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#RealTalk: Who will tell our story?

If people don’t tell their own stories about black power, their own adventures and interpretations of “the truth” as they saw it, what will happen to their individual and collective voices? A need to record these voices and educate our next generation birthed The North: Civil Rights and Beyond in Urban America. Our interactive archive preserves the stories of the “foot soldiers” in the Civil Rights and other Movements in the North, starting with Newark, NJ. 

“The North” identifies and highlights organizations and individuals who were instrumental in advancing the cause of black empowerment in each city studied; and the opposition they faced in critical steps along the way. 

The North: Newark

Choose a chapter to get started



Who's Got The Power? Pre-1950s


The Emergence of Black Power 1950-1960


Power & Politics Before and After The Newark Rebellion 1960-1970

Press Play: Hear Their Voices

 Visualize the Journey

  • The Great Migrations (1900-1950)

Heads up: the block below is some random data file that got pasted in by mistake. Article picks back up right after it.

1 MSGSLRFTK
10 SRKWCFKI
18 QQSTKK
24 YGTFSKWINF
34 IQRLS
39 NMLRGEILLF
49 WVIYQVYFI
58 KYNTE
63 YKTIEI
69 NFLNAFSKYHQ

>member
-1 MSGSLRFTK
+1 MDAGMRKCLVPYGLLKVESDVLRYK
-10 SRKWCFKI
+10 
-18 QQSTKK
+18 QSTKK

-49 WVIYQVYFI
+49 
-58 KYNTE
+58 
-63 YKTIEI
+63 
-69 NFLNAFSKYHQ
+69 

The Great Migrations (1900-1950)

    A husband and wife sit inside their apartment at 22 Clayton Street. (New Jersey State Archives)
  • A Culture of Resistance (1930-1960)

    A Culture of Resistance (1930-1960)

    Rally held by supporters of Father Divine, who had an estimated 5,000 followers in Newark at the peak of his popularity and influence. (Newark Public Library)
  • Demanding Police Reform (1965)

    Demanding Police Reform (1965)

    Newark residents join a march led by James Farmer and the Congress of Racial Equality (CORE) to demand a police review board. (American Civil Liberties Union)
  • The Newark Rebellion (1967)

    The Newark Rebellion (1967)

    National Guardsmen detain three men during the Newark Rebellion (Newark Public Library)
  • National Conference on Black Power (1967)

    National Conference on Black Power (1967)

    Amiri Baraka addresses a press conference inside the Spirit House (Amiri Baraka Papers, Columbia University)
  • The Election of Mayor Ken Gibson (1970)

    The Election of Mayor Ken Gibson (1970)

    Ken Gibson (right) chats with James Brown and one of the “Gibson Girls” during a campaign event. (Amiri Baraka Papers, Columbia University)

But then one day we looked around and realized that many of our friends (and enemies) who made that journey, or similar journeys, were no longer with us….to laugh with, relive old conquests, or just tell lies. Too many have moved to places unknown, gotten sick, or passed on to the next life.

So many of our collective stories go untold.

These stories must be told.

– Junius Williams, Civil Rights Leader –